In 1958 Ludington's opened a small concrete plant at Valley Sand's Scottsville location. I had objected to this move, pointing out that we would be directly competing with our good aggregate customer, B. R. DeWitt, who for years had operated a concrete plant on Valley's Avon property, and who would not be pleased. Further, the available market could not support another producer. Bob Finewood persisted and of course prevailed. The plant closed within two years with a considerable loss of investment.

In 1960 Ludington's bought the concrete producing segment of Whitmore, Rauber & Vicinus located at 135 Mt. Hope Avenue in Rochester. It was Bob's idea, and, in fairness, it did give us the capacity to bid on the 20,000 cubic yards of conrete for the south half of the city's new Midtown Mall underground parking garage. The Kelliher Company of Boston awarded us the order, and on one day in 1961 we delivered 1000 cubic yards of concrete to that project, a new record for Rochester that stood for several years. I designed and pretested the concrete mix proportions myself and "Stubby" Joe Flynn, the architect, had enough confidence in my work to approve them. This was an unorthodox procedure. Believe me, it would never happen today. In retrospect I am amazed (as others were then) at my unmitigated gall.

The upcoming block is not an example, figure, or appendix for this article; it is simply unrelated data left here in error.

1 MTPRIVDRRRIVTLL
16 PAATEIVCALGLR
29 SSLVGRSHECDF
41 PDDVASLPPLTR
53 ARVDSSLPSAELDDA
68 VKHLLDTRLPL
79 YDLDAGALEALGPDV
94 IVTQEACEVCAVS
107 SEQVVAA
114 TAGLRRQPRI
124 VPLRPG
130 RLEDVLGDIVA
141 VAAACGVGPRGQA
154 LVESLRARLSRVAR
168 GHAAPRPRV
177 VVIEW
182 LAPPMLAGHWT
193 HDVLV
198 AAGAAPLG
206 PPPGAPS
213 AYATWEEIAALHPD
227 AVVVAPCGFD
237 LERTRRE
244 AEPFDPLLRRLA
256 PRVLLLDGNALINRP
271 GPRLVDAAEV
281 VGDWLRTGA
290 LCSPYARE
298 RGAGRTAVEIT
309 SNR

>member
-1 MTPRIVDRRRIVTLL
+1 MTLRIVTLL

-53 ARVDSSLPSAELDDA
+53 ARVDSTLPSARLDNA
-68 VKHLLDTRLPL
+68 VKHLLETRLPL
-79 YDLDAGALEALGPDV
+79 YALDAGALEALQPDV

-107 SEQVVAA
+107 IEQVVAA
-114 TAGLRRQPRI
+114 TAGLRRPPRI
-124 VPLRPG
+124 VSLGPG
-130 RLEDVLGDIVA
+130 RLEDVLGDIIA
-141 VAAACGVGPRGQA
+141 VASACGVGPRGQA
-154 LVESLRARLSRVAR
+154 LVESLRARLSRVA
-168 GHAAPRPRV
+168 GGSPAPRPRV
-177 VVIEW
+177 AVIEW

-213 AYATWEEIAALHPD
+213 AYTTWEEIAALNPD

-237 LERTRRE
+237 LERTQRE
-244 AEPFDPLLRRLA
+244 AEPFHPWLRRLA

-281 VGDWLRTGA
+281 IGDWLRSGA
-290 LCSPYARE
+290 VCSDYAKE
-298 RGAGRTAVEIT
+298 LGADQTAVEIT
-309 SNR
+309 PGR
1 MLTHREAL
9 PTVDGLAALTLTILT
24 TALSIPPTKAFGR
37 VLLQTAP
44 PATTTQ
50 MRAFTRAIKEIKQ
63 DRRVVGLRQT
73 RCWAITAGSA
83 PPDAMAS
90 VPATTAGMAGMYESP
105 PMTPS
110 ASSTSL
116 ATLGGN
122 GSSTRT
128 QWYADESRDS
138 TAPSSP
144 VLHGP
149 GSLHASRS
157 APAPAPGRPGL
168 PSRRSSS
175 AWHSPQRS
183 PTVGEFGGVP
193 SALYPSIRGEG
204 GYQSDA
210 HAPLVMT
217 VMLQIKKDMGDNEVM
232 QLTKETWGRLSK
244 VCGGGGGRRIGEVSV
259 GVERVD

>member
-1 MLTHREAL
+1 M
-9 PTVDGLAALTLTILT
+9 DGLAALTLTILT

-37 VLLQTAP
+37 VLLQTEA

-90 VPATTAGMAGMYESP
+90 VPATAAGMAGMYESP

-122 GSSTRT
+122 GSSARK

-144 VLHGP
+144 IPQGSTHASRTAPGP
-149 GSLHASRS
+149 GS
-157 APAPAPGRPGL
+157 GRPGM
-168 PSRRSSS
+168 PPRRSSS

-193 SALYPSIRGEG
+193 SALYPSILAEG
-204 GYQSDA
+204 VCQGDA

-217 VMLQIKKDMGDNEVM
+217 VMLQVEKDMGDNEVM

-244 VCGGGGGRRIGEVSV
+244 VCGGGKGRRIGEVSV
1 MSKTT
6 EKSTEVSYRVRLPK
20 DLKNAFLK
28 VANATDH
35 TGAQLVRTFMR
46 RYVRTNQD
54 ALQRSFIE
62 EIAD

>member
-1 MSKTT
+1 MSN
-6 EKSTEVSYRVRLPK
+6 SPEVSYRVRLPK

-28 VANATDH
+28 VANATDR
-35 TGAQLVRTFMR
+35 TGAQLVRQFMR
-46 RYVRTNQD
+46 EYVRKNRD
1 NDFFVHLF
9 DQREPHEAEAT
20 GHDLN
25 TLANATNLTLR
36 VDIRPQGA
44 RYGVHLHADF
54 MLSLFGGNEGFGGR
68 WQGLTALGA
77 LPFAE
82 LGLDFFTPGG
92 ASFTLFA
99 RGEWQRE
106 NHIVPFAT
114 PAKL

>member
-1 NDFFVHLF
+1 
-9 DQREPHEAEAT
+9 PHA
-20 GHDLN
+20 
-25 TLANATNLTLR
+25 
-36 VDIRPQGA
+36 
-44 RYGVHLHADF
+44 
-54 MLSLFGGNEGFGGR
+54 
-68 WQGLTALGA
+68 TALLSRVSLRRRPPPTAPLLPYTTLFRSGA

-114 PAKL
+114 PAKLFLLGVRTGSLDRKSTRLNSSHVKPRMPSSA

© 1992, Edwin N. Harris